Job: President of Equatorial Guinea

Reputation: Ruthless kleptocrat but a good ‘family man’

Some targets are just too obvious. For example, it’s very easy to be sceptical of Teodoro Obiang Nguema Mbasogo, President of Equatorial Guinea since he led a bloody coup against his uncle in 1979. It’s easy to point out the ruthless suppression – arbitrary arrest, kidnapping, systemic torture and life-threatening prison conditions – of any opposition, and the reports of unlawful killings carried out with impunity by his security forces. But, as Benjamin Netanyahu is fond of saying about Israeli bad behaviour, ‘hey, we live in a tough neighbourhood’. There is oil to protect, terrorists to deter, troublemakers to dispatch. Besides which, Obiang is a god, with ‘all power over men and things’, according to the State Radio in Malabo, which also says that the President is ‘in constant touch with the Almighty’ and ‘can decide to kill without anyone calling him to account and without going to hell’. That’s what the political scientists call ‘a strong executive mandate’.

James Akena/Reuters

When it comes to economic policy, he shows similar acumen. He presides over an African country with an unbelievable (by the standards of sub- Saharan Africa) per-capita income of $30,000, but most of the oil revenues are gobbled up by his family and inner circle. Consequently, 70 per cent of the country’s 680,000 people live below the poverty line, with little access to clean water and other basic necessities.

Obiang has also shown great foresight in economic management. Back in 2003, he took control of the public treasury and transferred half a billion dollars into family-controlled accounts at the Riggs Bank in New York – in order, he was quick to point out, to protect the money from civil servants tempted to engage in corrupt practices.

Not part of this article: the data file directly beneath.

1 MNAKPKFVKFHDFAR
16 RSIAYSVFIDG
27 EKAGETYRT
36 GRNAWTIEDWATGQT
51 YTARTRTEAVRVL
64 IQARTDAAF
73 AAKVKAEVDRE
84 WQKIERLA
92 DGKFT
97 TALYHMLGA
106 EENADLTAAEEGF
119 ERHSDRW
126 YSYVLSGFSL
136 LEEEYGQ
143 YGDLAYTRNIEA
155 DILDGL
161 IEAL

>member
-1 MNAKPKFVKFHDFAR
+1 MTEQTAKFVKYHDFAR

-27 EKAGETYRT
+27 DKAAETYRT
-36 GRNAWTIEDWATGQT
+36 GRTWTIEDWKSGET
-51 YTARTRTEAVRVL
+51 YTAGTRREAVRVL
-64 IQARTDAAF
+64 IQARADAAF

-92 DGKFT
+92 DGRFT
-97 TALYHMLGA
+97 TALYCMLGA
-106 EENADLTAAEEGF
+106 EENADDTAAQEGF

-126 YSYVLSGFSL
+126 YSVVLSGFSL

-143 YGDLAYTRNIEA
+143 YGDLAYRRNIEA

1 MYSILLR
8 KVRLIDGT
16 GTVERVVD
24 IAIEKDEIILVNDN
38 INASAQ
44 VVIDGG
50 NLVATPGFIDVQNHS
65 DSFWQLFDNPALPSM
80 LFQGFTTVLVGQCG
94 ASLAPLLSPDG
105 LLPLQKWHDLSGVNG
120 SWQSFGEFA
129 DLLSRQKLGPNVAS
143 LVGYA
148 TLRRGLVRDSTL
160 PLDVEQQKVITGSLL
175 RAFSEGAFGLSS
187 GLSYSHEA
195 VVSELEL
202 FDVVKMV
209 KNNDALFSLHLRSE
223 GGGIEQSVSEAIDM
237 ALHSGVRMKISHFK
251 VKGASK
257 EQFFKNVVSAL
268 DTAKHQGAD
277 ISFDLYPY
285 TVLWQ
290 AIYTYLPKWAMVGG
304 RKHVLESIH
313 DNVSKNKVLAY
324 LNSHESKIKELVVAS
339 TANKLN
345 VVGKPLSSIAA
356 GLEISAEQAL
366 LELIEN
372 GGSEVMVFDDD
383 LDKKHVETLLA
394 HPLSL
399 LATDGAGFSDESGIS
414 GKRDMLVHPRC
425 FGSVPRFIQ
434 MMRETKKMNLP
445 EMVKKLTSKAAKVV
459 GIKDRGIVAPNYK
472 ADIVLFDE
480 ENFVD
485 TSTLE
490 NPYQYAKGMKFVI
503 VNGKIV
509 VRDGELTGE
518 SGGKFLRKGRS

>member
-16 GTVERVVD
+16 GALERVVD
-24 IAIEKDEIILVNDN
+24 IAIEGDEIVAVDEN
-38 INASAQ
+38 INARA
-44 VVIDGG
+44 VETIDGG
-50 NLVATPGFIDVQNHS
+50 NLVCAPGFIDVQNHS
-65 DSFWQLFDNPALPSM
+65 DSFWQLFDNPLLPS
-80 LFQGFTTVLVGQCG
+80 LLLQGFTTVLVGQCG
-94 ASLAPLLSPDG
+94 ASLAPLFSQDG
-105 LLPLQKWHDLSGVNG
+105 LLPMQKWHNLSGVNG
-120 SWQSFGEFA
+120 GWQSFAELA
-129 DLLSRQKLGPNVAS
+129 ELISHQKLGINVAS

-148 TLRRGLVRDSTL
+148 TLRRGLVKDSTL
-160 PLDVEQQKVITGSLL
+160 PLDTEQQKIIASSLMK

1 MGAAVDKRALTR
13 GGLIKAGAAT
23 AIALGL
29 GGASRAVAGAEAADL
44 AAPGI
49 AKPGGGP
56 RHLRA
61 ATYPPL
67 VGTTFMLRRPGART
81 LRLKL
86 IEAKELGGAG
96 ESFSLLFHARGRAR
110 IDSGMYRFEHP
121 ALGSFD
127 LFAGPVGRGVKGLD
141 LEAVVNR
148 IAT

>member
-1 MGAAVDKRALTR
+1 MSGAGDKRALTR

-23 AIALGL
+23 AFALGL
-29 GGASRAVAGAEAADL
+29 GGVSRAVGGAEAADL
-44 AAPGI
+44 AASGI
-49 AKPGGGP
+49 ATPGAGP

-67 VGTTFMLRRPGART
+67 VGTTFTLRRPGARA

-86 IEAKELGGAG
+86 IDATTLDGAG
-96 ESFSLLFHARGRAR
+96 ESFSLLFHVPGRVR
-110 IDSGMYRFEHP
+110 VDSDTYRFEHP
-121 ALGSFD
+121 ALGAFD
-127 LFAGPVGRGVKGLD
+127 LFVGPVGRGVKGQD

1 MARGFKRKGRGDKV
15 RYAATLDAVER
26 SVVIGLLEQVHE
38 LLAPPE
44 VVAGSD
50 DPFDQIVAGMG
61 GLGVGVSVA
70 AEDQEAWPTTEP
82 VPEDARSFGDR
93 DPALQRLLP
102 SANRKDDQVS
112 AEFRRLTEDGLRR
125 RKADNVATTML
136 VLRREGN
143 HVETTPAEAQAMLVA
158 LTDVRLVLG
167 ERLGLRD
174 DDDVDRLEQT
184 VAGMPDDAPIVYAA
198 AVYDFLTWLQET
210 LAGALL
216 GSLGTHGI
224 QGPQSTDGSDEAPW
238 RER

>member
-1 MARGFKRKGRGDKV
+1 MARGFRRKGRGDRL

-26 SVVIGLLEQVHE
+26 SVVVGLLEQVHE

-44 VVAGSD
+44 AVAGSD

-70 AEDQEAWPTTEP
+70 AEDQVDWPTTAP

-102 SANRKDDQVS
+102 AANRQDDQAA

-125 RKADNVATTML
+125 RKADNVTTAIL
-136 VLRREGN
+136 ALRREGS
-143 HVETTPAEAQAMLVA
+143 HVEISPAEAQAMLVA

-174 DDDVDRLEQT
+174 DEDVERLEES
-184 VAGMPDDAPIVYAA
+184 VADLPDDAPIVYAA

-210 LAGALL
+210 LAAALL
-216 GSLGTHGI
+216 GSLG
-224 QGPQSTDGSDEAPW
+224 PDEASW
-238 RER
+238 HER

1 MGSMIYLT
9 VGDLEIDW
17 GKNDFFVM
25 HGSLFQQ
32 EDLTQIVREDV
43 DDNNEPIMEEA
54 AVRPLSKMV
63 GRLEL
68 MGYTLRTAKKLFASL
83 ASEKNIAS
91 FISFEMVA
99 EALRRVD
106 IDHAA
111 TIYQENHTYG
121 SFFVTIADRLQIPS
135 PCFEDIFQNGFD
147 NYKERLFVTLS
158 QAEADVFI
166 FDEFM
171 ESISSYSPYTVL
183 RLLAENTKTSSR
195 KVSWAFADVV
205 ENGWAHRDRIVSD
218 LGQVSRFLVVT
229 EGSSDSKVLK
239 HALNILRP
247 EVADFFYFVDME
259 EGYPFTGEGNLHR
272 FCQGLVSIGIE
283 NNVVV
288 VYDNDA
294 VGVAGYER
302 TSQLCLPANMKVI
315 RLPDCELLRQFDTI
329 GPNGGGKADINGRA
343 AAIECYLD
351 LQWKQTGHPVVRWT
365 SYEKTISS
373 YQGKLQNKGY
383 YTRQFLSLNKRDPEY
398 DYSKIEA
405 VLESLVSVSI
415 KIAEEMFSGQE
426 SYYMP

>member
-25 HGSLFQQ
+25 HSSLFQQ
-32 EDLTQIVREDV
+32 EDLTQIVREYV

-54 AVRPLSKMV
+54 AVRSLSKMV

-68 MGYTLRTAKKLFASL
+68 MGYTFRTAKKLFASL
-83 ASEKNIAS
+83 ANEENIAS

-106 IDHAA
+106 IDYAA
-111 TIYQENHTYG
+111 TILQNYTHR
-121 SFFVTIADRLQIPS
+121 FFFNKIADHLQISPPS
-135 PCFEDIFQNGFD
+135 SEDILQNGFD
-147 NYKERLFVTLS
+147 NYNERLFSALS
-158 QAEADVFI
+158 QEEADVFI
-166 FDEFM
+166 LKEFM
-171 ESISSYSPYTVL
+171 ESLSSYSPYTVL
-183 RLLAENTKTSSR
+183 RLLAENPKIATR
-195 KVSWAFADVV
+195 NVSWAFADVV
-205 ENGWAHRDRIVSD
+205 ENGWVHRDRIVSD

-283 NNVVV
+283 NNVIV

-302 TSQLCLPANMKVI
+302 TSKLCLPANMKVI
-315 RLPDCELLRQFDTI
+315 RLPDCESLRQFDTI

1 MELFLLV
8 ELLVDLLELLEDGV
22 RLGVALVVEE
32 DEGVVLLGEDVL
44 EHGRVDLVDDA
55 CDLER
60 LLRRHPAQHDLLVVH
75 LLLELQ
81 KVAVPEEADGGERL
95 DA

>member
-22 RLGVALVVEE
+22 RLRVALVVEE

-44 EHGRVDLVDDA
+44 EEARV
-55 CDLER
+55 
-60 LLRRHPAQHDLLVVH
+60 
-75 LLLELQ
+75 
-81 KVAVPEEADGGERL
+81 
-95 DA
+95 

Accusing Obiang’s son, Teodorin Nguema Obiang Mangue, of corruption, the US government last year ordered the seizure of his 11 sports cars (worth an estimated $10 million) and $1.8 million worth of Michael Jackson memorabilia, from his father’s luxurious Avenue de Foch residence in Paris. But don’t dare accuse Obiang junior of being a layabout spending his father’s illgotten gains. Teodorin holds down an important job heading up the Ministry of Agriculture and Forestry in his dad’s cabinet, for which he is paid a modest $6,800 per month.

And if Obiang senior were really as bad as all that, would he have been elected Chair of the African Union? If he really did think he was god, would he be welcomed to the Vatican as a good practising Catholic by both John Paul II and Benedict XVI? Would Popes who have been so scrupulous in cleaning their own ranks of Leftist liberation theologians and their ilk entertain a mere crook simply because he swung a bit of petro-political weight? And would then-US Secretary of State Condoleezza Rice have called him ‘a good friend’ just a few short years back when Equatorial Guinea offered Muslim-free oil security? Surely not.

With all this bad publicity, is it any wonder that Obiang has been forced to put Washington-based PR firm Cassidy and Associates (‘Your Trusted Advisor in Washington’) on a $120,000 monthly retainer? Maybe it was the good folks at Cassidy who suggested to Obiang that he offer an annual ‘Life Sciences Award’, given through UNESCO to five worthy scientists each year, to show what a decent and dedicated fellow he actually is. Until 2008, when the $300,000-a-year-prize was finally set up, UNESCO had for years succeeded in resisting Obiang’s generous offers to fund it. Perhaps they were suffering from shortsighted nervousness about either the provenance of the funds or the failure of the government in question to do much for the health and educational standards of Equatorial Guineans. With UNESCO’s executive board unable to agree whether or not Obiang should be associated with the prize, it has never been awarded. But once he became Chair of the African Union last year, Obiang’s fellow ‘Big Men’ sitting around the AU President’s table showed no such delicacy and demanded the immediate resurrection of the prize.

Low cunning: In November 2011 Obiang ‘won’ a referendum, with 97 per cent of the vote, to create a US-style political system complete with a Senate, Ombudsman and the new post of vicepresident – the latter almost certainly earmarked for his son.

Sense of humour: Obiang is known for insisting that public speeches end in well-wishing for himself rather than the nation. The face of El Jefe (‘The Boss’ is his name of preference) adorns T-shirts, umbrellas and billboards around the country.

Sources: BBC News Africa; Ken Silverstein, ‘Hold That Car’, Foreign Policy October 2011; Business Day Magazine (South Africa); category/features/76727;; Africa Review 30/01/11; Wikipedia.

New Internationalist Editorial